Gun engraver

Shotgun Review: Browning Citori Field Sporting Grade VII

The Browning Citori represents the ultimate over/under, a legendary gun with a legendary brand name capable of rivaling any barrel in the world, even those costing thousands more. (Photo by: Brad Fitzpatrick)

When I was shooting on my college trap and skeet team 20 years ago, everyone wanted a Browning Citori. The school didn’t provide guns or funds to go buy them, so we were tasked with finding the money to get our hands on a Citori or finding someone willing to lend us their gun of hunting. I just didn’t have the funds to buy one, so I borrowed one from a friend for competition and skeet training, and used my own BPS for trap events. I felt that once I owned my own Browning over/under I would have arrived, that I would have a field rifle and a target that I could carry for the rest of my life.

I survived those meager college years, and after a few years in the real world, I scraped together enough money to buy my own Citori, a gun I still own and shoot today. For me, like so many other American shooters, the Browning Citori represents the ultimate over/under, a legendary pistol with a legendary brand name capable of rivaling any barrel in the world, even those costing thousands more dollars.

The details

If the Citori represents the pinnacle of shotgun design to you, then Browning’s new flagship, the Citori, is a gun you will enjoy. Known as the Citori Field Sporting Grade VII, this pistol offers something the entry-level Citoris don’t have: a look that rivals the best pistols in Italy and Germany. It is offered in 20 and 28 and .410 calibers, all featuring a black walnut stock in a bright oil finished grade VI-VII with a blank nameplate to add the owner’s initials. The rear of the stock is mated to a large Inflex 2 recoil pad with a rounded heel, and the fit between pad and wood is, as you would expect, seamless. The forearm and forearm of the Lightning style pistol are covered with an intricate 20 LPI diamond point cut checkering in the traditional Browning pattern.

Like other Citori pistols, the Field Sporting Grade VII comes with an inertia trigger instead of a mechanical trigger, and these pistols feature Browning’s triple trigger system that comes with three shoes so you can customize the feel and range. The trigger is gold plated for an extra touch of class.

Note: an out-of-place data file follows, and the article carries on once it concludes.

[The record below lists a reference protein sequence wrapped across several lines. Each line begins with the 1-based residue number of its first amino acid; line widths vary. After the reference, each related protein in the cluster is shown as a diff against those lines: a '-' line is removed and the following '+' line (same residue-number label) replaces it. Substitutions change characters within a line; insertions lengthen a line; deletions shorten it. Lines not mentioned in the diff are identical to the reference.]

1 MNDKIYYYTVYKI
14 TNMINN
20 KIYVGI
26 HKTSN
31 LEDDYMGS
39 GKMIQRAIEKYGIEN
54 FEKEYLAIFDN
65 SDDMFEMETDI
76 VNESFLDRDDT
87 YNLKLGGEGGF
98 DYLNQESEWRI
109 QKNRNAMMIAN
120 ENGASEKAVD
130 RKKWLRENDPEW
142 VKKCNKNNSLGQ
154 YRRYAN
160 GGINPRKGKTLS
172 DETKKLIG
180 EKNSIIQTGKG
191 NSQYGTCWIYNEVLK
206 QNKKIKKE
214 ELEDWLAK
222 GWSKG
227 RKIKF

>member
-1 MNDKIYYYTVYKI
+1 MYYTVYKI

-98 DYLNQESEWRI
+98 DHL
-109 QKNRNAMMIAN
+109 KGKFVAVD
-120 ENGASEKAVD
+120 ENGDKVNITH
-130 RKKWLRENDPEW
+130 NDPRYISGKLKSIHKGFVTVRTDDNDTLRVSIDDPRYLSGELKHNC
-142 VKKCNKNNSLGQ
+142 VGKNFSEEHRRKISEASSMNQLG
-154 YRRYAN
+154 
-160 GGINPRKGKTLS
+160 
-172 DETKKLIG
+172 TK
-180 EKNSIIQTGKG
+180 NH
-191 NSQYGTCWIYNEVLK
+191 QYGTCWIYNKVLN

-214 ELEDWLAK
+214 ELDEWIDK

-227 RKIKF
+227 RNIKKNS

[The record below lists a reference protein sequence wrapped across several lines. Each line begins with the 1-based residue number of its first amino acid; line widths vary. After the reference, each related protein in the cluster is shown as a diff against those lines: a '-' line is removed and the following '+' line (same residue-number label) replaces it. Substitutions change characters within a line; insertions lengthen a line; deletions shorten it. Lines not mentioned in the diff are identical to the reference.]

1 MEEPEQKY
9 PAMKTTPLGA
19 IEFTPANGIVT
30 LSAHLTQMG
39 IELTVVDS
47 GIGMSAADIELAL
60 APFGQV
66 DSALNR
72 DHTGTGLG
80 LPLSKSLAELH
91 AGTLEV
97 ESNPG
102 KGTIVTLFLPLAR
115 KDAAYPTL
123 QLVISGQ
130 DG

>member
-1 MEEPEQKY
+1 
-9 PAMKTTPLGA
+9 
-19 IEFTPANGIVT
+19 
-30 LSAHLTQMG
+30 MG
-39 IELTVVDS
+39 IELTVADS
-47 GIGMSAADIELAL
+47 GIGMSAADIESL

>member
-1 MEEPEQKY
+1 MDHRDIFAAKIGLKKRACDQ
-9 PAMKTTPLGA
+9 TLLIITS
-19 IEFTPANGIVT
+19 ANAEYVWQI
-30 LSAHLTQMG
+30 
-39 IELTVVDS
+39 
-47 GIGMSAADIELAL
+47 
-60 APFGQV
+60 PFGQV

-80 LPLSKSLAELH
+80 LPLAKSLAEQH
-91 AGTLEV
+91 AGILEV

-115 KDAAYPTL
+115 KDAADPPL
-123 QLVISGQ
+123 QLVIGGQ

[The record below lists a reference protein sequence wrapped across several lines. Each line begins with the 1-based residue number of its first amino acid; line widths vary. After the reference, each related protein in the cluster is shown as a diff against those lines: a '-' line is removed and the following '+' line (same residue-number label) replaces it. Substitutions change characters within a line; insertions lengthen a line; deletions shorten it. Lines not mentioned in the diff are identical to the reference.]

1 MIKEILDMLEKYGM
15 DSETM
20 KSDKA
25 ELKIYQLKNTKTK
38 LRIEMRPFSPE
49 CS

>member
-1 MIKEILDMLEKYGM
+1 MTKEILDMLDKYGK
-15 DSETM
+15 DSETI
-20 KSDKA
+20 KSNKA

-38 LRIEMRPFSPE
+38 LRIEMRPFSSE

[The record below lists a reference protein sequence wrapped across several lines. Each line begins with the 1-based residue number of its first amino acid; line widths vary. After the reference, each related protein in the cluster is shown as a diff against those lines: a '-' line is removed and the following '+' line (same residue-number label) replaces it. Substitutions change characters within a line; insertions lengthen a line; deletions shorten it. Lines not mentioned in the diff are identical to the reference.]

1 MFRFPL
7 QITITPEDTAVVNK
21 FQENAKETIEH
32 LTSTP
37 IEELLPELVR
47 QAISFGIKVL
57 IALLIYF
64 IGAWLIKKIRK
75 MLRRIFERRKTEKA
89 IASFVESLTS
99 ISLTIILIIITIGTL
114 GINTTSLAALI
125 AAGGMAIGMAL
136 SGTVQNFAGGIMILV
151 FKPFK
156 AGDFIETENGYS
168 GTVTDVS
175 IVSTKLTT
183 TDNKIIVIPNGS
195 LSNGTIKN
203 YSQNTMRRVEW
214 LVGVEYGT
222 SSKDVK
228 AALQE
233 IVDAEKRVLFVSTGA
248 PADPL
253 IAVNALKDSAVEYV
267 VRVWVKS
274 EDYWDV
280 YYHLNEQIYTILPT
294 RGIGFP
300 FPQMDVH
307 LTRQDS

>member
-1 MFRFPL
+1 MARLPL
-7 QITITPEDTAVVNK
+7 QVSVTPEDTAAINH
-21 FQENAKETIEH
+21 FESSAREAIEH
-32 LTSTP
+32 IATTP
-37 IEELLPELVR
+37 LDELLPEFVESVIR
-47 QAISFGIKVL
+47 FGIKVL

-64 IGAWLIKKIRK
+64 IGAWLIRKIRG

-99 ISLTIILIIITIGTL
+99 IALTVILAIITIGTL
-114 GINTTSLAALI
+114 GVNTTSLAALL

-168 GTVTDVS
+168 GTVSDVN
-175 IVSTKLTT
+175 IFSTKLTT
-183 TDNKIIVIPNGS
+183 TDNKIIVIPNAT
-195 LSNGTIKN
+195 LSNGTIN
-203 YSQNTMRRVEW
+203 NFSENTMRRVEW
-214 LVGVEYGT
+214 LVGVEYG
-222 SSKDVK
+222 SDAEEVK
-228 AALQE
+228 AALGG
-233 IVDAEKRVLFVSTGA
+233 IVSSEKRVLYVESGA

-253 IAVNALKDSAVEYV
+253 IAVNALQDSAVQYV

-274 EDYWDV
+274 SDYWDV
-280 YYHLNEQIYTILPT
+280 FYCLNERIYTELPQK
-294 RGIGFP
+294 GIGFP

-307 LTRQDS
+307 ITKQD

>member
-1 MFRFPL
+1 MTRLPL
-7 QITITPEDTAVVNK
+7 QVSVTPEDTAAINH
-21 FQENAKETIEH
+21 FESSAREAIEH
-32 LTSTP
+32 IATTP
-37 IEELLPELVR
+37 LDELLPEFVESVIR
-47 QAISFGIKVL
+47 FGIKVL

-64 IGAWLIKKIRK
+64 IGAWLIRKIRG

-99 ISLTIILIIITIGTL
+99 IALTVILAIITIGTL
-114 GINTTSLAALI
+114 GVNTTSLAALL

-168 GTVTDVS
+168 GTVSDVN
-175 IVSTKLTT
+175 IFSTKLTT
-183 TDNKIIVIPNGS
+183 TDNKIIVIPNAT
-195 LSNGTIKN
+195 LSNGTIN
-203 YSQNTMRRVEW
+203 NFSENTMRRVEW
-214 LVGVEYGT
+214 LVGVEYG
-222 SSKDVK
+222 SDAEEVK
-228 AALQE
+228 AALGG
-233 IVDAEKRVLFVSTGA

Browning Citori Field Sporting Grade VII Shotgun
The elegant design of the Citori Field Sporting Grade VII rivals the best European shotguns. (Photo courtesy of Browning)

Even more striking than this Citori’s oil finish stock is this pistol’s steel receiver. It comes in a silver nitride finish with hand-wrapped engraving and silver accents. On the left side of the receiver you will find a pair of silver pheasants and on the right side a pair of ducks. A silver crimper adorns the bottom of the receiver, but the scrollwork extends to the trigger guard where you’ll find more scrollwork and a silver quail. Even the Browning Deeley style forearm version gets this same engraving.

Most of the mechanical characteristics of the standard field Citoris can be found on this pistol. The top lever and sliding tang mounted barrel selector/safety will be familiar to anyone who has ever fired a Citori. Coil-spring hammers and selective hammer ejectors are standard, as are chrome-plated chambers that resist barrel damage.

One of the hallmarks of Citori pistols is their robust locking system which withstands tens of thousands (or more) of rounds. The full-width tapered recess in the barrel lugs locks firmly into position over the full-width tapered locking bolt to provide solid steel-to-steel locking. This is especially important since the weakest point of any broken barrel shotgun is the point where the barrels and receiver intersect. Decades of Citori production and millions of rounds fired by competitive shooters have proven that this system works.

Browning Citori Field Sporting Grade VII Shotgun
Browning Citori Field Sporting Grade VII Shotgun (Photo courtesy of Browning)

Browning Citori Field Sporting Grade VII Specifications

  • Kind of action: on/under break
  • Gauge: 20, 28, .410
  • Store: Grade VI-VII black walnut
  • Stock finish: oil luster
  • Receiver Finish: silver nitride
  • Trigger: Inertia, triple trigger system, gold plated
  • Chokes: 5 Extended Midas Grade (F, IM, M, IC, SK)
  • Barrel length: 30–32″
  • Total length: 47 1/2 in to 49 1/2 in
  • Weight: 7 pounds, 5 ounces, 7 pounds, 9 ounces
  • Supplements: Lockable leather case
  • Suggested retail price: $6,460 – $6,540
  • Website:

The Gnitty Gritty